White Balance in the Studio- Creative Effects

November 09, 2020  •  Leave a Comment

White Balance in the Studio- Creative

Photographers will often white balance their images either through the camera or in post production to get the best possible results. The skin colors need to appear natural, clothing and background colors should ideally appear as close as possible to real life- well in most cases.

But, suppose you wanted to be a little creative in your images. The images above were all made with the same camera, with the studio strobe in the same position and same power, and with camera setting the same. Clearly, the results vary between one image to another sometimes dramatically.

So have you thought about using white balance creatively. One example which is fairly common may be that a studio strobe may bleach the skin rendering it a lighter color than natural. One could play with power and distance settings, but why not try a 'cloudy' or even a 'shade' white balance?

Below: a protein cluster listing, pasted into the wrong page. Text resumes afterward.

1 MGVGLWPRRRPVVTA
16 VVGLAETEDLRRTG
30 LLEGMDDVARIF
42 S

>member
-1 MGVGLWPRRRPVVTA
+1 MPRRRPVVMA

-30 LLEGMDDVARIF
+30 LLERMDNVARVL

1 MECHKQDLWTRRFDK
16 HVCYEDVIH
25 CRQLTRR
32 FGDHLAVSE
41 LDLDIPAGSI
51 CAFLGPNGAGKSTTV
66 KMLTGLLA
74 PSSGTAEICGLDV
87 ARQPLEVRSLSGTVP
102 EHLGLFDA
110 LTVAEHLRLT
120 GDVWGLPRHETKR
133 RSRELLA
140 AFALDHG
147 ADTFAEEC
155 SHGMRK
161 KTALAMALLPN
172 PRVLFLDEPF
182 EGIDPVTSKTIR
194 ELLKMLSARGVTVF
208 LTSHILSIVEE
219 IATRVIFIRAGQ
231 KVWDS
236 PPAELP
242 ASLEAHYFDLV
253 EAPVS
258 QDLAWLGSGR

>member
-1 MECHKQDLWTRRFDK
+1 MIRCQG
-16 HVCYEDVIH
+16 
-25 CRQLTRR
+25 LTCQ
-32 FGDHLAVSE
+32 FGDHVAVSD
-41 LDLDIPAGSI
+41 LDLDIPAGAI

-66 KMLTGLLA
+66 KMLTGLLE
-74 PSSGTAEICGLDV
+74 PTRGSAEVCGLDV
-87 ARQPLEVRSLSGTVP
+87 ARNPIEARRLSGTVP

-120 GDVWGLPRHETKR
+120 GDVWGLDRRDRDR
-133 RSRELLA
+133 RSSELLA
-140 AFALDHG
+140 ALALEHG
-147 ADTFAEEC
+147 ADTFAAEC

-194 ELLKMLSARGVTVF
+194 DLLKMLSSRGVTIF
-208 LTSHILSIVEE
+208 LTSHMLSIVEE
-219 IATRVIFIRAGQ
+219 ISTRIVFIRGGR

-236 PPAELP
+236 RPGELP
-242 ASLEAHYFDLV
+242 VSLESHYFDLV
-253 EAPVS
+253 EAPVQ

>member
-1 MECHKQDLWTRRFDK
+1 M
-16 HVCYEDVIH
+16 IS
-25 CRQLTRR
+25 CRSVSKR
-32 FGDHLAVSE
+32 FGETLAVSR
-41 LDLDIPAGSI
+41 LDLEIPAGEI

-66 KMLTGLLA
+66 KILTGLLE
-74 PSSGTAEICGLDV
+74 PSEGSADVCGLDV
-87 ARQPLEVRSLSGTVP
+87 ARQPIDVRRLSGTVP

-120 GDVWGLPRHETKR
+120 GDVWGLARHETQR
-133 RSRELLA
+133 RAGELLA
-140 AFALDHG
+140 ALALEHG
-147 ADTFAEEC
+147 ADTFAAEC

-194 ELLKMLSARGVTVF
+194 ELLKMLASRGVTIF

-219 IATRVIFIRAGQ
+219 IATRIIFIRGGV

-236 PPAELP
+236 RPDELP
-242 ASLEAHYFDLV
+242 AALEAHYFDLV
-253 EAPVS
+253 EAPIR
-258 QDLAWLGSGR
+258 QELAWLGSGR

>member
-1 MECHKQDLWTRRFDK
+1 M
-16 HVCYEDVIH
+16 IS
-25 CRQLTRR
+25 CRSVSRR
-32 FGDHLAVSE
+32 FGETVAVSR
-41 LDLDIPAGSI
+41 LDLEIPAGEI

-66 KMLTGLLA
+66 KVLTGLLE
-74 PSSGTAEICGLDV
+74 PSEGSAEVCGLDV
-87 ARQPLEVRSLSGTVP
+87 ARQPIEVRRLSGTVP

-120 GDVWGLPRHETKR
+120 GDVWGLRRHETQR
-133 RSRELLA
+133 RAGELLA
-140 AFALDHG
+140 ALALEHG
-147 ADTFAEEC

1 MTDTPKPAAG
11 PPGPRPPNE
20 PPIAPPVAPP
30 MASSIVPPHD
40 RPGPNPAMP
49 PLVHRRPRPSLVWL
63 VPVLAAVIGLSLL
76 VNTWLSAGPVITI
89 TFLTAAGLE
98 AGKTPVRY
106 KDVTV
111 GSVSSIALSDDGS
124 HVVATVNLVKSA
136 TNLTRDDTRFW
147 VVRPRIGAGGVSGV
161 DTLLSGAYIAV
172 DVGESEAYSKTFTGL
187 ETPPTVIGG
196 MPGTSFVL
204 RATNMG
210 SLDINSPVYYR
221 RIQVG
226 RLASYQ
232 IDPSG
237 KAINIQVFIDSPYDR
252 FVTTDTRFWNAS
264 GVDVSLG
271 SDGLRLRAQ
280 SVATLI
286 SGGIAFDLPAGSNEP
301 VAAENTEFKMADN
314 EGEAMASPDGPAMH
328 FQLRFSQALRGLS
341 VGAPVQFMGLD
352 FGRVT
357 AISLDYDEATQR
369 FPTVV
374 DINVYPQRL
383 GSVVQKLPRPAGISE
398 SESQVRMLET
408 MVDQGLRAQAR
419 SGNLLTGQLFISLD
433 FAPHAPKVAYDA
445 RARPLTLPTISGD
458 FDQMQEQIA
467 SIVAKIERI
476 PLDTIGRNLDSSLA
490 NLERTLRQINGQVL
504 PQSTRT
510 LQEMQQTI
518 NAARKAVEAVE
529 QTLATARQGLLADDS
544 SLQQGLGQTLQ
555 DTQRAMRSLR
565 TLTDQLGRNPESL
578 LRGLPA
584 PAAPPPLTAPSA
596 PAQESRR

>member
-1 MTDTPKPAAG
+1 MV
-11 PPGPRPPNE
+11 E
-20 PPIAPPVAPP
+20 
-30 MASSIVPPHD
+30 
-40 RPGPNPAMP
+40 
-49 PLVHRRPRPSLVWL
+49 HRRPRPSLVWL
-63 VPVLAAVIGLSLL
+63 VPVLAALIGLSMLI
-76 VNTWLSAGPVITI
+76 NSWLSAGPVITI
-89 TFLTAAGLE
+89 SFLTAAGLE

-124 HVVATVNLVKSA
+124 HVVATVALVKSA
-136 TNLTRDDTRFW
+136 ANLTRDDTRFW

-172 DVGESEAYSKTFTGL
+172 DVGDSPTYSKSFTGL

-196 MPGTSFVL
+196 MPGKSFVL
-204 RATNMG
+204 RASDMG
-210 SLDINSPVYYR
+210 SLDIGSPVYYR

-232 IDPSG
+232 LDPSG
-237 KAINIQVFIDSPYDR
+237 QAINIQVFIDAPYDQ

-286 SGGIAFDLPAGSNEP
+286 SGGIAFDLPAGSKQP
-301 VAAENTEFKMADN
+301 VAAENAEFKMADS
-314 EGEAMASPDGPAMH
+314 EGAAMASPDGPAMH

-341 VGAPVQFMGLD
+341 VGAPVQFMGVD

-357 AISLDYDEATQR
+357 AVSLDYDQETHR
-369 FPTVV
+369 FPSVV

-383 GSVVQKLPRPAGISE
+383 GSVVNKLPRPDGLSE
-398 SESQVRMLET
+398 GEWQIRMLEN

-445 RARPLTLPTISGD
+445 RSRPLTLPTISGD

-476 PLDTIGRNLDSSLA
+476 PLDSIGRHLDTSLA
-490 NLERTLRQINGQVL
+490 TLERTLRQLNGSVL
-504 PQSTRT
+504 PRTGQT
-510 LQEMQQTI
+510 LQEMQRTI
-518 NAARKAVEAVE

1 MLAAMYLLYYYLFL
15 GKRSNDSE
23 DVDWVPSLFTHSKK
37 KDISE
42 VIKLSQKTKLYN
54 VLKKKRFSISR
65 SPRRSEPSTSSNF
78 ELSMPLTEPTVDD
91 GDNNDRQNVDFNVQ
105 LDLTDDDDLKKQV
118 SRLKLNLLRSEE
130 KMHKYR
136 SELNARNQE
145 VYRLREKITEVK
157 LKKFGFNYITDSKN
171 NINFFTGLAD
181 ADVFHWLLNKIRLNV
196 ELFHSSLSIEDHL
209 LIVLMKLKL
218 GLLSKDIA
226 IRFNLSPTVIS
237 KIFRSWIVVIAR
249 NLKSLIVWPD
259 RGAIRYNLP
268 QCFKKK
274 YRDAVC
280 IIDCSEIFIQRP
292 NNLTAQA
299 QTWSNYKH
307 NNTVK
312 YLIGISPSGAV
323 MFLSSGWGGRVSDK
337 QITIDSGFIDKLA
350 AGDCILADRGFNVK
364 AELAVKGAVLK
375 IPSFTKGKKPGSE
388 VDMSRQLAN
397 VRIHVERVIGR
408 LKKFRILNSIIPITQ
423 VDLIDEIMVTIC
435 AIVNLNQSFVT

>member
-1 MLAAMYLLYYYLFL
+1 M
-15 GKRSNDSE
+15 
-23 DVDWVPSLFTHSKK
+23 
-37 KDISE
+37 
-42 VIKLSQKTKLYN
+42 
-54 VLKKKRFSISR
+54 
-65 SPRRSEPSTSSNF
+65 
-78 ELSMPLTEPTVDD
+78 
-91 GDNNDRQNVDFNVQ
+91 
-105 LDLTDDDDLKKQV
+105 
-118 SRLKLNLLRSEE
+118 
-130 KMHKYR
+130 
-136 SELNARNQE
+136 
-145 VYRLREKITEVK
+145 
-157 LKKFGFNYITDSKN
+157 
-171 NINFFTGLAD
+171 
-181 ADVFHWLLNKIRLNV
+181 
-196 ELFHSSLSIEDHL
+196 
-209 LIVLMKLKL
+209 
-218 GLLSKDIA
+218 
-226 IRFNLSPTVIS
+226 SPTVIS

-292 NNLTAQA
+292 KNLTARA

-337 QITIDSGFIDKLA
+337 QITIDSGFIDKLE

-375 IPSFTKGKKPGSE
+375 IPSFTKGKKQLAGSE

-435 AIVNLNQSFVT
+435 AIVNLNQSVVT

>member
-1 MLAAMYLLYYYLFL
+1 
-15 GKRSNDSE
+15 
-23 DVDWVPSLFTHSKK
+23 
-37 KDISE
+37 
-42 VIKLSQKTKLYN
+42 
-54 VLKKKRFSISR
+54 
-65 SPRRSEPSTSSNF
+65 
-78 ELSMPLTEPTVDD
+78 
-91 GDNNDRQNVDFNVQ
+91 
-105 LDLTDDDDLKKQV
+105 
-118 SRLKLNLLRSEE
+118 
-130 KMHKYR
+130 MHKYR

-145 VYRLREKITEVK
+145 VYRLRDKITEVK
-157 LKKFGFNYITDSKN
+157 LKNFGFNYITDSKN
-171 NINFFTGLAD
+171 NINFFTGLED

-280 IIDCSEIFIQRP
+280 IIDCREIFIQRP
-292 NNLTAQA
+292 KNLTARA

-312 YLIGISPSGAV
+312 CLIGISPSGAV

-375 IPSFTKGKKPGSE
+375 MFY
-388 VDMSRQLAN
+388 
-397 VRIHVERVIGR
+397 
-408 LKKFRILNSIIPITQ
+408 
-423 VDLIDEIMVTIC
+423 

Perhaps you may be shooting a winter scene complete with snow, ice, and other props. You may want to have the scene look a little cooler by shifting the white balance from flash or AWB to Tungsten to deliver that blush appearance.

It is often true that as studio strobes age, the color temperature will often shift sometimes more to a blue tint. Many cameras have the ability to set a color temperature in Kelvin to bring back that fresh out-of-the-box  performance.

Colored Gel photography can be rewarding but also can be very tedious. Finding just the right gel color, the lowest setting on a strobe to avoid blowing out the color and yet avoiding noise, distance to subject, as well as other factors.  Adjusting the color temperature can sometimes get just the right look for an image.

Is automatic white balance the best choice when using strobes, or should you change it to 'flash'. Do you need to create a 'custom white balance' to get just the look that you want?


Obviously, every camera even among the same brand will look just a little different at different white balance settings. Post production color adjustments are relatively easy to do but can also affect your overall workflow. The next time you are looking for a specific look in images (even outdoors), try adjusting the white balance and you may be pleased at the results.



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